If you board the wrong train it is of no use running along the corridors of the train in the other direction. - Dietrich Bonhoeffer
God's justice is restorative rather than punitive; His discipline is merciful rather than punishing; His power is made perfect in weakness; and His grace is sufficient for all. – anon
Our little [biblical] systems have their day; they have their day and cease to be. They are but broken lights of Thee, and Thou, O God art more than they. - Alfred Lord Tennyson
We can’t control God; God is uncontrollable. God can’t control us; God’s love is uncontrolling! - Thomas Jay Oord
Life in perspective but always in process... as we are relational beings in process to one another so life events are in process in relation to each event... as God is to Self, is to world, is to us... like Father, like sons and daughters, like events... life in process yet always in perspective. - R.E. Slater

Sunday, May 1, 2011

Theology & Church After Google 1/6

by Tripp Fuller
Apr 19th, 2011

Philip Clayton and I put on the ‘Theology After Google’ conference and taught a class so-named too. Here is an article from the Princeton Theological Review that explores the theme. The issue itself is outstanding, exploring the Church in our technological age, and guess what… is FREE TO DOWNLOAD HERE!!!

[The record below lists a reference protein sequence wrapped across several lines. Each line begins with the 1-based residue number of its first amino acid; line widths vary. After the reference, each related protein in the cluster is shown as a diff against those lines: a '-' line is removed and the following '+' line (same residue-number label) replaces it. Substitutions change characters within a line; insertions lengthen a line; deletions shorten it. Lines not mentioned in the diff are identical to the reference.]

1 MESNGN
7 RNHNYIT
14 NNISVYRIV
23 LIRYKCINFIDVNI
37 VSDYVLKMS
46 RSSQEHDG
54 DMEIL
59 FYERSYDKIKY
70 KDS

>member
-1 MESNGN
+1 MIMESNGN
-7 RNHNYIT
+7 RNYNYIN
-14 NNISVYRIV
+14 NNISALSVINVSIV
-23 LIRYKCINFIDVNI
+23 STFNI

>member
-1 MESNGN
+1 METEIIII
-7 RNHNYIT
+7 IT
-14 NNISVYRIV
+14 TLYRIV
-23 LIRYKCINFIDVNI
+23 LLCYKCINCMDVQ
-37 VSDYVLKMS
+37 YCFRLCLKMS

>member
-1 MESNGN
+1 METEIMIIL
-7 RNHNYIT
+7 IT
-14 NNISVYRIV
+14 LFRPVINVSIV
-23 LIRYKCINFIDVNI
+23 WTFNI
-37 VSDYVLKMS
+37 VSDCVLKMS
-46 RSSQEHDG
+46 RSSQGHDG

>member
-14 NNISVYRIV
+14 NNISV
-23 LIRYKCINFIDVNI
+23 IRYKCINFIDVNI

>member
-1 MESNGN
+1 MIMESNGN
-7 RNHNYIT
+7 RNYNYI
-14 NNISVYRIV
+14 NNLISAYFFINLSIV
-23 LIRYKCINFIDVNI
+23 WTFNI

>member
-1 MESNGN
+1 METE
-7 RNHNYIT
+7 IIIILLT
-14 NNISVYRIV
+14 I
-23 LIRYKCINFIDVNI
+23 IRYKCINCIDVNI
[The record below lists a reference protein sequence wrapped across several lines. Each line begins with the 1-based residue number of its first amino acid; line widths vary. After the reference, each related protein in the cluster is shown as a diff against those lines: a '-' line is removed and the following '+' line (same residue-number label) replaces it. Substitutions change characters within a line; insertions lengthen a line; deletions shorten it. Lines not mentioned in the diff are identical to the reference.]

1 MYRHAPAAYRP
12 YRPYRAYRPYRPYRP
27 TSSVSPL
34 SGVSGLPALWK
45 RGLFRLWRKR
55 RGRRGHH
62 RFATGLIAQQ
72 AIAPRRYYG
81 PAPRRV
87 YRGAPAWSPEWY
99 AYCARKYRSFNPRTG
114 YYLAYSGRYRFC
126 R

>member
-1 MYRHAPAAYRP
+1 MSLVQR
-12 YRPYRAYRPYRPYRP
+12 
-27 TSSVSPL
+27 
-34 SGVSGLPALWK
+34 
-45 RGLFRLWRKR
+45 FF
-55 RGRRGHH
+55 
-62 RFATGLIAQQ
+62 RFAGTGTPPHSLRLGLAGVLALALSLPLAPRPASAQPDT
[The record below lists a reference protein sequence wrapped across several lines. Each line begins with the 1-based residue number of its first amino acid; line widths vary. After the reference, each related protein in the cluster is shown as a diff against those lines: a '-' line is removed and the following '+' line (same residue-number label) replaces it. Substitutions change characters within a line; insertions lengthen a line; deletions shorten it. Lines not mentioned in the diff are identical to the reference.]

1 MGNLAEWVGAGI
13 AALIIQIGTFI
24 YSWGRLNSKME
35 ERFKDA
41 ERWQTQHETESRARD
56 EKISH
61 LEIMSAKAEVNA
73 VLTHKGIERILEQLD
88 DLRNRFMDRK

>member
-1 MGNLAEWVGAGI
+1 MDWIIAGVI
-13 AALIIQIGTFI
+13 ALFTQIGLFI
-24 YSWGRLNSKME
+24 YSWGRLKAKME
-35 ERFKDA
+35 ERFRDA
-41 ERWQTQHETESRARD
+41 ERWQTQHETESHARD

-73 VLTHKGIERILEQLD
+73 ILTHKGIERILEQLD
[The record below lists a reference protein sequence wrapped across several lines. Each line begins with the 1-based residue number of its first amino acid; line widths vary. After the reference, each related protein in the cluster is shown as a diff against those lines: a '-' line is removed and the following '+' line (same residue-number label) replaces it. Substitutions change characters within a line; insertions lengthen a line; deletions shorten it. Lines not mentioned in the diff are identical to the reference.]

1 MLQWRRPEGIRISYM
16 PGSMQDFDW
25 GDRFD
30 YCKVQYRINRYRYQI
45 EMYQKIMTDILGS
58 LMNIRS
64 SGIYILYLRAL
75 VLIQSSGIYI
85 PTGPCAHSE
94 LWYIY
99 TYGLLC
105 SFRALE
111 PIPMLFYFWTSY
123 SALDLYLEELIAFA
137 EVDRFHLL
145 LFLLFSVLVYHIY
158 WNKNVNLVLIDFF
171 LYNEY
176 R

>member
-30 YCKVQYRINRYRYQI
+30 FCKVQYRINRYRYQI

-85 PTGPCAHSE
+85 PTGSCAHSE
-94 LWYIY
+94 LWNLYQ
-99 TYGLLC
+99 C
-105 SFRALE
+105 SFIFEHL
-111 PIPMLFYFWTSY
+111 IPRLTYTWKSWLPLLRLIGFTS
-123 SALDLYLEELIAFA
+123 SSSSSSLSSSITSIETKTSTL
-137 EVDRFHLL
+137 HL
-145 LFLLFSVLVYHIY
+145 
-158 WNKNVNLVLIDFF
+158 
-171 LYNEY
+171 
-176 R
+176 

Now here’s Philip……….

It is difficult to describe how much the audience for systematic theology has changed over the last few decades1. In these few pages I’ll be arguing that theology needs to change just as radically if it’s going to communicate effectively with Gen-Xers, Millennials, and the increasingly large group of non-religious Americans (“non’s”2) over the coming 10-20 years.

The changes are like the shifting of tectonic plates, which means earthquakes and tsunamis. When I arrived in Munich to study under Wolfhart Pannenberg in the fall of 1981, German theologians still set the tact for Christian theology worldwide. American doctoral programs in theology accepted large numbers of entering students, and most of those students could count on tenure-track jobs when they graduated. Theology journals thrived, and traveling theologians drew large crowds at universities and seminaries. When I asked Pannenberg and other established theologians what was the reason to do abstract academic theology, they invariably appealed to the trickle-down effect: “Our publications influence doctoral students and other academic theologians; their teaching molds the next generation of pastors; and pastors’ sermons and ministries guide the thinking and practice of the vast numbers of people who flock to the churches.” Or something like that.